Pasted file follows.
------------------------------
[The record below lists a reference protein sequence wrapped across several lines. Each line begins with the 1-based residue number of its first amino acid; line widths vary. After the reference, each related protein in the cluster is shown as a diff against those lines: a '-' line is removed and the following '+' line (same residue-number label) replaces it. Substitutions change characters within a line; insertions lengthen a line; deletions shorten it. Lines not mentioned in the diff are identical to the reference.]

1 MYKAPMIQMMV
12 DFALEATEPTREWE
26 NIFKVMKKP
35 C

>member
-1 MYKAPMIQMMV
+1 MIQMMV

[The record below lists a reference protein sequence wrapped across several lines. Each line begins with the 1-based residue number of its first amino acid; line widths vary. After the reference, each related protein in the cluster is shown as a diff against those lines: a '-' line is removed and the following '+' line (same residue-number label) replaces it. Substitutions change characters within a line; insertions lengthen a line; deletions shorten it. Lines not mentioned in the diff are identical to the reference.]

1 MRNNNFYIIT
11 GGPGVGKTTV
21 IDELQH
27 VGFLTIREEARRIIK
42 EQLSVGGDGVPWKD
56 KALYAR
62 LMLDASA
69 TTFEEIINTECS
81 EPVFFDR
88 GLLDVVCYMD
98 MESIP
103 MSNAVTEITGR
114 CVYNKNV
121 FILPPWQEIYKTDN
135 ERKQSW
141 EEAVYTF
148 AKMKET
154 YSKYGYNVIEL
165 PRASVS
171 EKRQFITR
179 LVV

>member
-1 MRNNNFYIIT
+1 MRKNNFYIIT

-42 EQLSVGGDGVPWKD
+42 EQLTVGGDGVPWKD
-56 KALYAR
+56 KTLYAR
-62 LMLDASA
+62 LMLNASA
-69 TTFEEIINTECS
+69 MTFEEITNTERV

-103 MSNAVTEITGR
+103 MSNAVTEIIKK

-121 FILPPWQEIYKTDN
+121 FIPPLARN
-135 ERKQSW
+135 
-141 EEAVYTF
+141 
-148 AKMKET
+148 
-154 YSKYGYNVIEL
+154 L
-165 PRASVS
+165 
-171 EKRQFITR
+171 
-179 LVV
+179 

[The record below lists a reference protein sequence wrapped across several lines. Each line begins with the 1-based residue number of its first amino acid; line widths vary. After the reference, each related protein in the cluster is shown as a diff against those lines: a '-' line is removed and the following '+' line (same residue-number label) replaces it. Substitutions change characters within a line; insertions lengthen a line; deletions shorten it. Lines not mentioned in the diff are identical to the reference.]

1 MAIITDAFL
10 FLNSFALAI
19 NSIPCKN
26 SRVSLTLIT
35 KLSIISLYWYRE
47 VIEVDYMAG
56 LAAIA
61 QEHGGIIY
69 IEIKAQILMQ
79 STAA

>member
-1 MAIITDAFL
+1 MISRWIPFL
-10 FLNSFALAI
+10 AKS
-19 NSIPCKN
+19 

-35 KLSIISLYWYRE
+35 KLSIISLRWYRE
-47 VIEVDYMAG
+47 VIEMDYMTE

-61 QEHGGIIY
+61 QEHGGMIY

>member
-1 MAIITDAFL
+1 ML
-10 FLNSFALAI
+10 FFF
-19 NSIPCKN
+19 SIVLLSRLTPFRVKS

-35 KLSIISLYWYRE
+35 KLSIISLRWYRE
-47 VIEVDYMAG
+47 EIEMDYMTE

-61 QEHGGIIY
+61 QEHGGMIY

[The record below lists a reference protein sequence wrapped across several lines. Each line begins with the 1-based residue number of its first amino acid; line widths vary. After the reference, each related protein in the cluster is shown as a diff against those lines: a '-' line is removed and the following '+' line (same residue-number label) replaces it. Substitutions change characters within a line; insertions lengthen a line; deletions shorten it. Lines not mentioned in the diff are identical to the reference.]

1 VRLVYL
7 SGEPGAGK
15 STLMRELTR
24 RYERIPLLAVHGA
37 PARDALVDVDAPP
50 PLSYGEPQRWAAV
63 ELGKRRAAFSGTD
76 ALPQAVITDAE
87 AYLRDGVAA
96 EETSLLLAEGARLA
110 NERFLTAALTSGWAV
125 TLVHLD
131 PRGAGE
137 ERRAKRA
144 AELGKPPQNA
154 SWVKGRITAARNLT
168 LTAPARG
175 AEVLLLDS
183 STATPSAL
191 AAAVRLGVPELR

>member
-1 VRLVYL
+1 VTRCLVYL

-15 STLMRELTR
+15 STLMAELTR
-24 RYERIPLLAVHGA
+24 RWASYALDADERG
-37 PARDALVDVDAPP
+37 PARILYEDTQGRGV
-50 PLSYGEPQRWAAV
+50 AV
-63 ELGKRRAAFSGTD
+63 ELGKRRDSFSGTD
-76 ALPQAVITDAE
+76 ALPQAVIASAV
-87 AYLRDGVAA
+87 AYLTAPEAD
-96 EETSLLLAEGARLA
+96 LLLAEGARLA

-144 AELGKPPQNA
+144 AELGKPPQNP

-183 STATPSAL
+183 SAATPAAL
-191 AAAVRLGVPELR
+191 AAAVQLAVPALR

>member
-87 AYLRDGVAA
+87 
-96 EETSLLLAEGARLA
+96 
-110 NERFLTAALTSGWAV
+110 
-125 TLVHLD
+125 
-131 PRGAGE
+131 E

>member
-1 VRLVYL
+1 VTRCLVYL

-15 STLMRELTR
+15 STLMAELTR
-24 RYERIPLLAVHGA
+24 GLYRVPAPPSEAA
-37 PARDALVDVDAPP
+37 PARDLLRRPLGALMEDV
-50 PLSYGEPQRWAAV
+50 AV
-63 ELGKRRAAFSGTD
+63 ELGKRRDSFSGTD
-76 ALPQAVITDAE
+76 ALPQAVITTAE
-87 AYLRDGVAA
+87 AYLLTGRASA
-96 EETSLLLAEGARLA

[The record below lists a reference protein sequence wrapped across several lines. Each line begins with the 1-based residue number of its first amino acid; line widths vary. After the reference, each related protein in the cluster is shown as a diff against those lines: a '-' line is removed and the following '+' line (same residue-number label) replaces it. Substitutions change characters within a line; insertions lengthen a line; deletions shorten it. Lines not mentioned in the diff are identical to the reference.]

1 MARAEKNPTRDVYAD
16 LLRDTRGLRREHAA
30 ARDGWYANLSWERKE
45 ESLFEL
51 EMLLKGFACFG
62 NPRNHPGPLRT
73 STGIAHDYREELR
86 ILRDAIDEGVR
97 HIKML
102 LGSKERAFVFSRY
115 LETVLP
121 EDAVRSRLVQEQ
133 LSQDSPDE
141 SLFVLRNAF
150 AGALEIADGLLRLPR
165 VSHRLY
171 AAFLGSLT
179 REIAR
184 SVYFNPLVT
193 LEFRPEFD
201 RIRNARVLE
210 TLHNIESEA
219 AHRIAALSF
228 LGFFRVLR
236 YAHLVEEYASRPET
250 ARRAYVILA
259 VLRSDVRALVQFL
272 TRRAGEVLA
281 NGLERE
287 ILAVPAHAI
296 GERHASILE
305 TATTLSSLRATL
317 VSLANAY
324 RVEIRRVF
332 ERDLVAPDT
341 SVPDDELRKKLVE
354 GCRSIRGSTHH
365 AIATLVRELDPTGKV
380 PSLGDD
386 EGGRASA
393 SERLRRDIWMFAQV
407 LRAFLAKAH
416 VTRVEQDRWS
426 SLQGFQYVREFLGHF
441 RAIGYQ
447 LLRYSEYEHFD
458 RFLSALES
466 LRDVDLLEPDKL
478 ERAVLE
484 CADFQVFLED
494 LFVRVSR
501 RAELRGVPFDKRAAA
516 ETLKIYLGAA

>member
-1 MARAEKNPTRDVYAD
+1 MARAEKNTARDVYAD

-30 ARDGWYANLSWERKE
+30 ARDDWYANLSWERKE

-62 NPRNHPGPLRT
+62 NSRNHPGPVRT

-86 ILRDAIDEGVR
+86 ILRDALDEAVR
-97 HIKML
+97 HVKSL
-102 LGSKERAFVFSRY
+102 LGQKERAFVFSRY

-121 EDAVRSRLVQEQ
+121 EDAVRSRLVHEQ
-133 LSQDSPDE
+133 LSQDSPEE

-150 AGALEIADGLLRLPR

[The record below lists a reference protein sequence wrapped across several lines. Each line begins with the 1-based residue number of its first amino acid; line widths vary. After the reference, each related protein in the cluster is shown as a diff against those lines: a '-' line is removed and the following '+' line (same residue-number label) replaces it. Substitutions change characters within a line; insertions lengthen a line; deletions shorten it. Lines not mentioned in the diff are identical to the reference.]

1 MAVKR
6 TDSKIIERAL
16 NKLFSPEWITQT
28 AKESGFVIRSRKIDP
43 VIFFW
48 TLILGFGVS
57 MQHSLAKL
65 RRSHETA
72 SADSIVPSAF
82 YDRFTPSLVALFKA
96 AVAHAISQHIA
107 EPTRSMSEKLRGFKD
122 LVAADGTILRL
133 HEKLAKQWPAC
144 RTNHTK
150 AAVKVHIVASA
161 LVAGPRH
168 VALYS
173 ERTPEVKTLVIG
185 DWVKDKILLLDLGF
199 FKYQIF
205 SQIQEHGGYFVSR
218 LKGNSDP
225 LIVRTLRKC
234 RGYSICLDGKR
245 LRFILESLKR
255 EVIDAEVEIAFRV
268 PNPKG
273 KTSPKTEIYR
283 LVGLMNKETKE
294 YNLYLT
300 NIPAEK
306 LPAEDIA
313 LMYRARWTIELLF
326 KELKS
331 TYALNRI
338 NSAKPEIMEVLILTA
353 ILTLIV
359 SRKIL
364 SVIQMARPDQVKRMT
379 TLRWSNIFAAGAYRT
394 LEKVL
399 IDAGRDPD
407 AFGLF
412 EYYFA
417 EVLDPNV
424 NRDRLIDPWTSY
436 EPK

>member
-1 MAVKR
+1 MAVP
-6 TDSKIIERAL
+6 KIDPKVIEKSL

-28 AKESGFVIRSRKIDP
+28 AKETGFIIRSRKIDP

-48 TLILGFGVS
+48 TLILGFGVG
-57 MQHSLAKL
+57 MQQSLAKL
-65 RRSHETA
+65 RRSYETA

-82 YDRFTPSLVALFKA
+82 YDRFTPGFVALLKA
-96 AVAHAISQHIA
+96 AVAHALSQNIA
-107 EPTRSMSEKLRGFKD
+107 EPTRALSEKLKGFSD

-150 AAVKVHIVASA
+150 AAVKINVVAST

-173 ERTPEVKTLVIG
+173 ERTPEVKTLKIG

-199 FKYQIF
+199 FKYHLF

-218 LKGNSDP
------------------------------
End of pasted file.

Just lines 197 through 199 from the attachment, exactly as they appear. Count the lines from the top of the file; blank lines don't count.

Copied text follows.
236 YAHLVEEYASRPET
250 ARRAYVILA
259 VLRSDVRALVQFL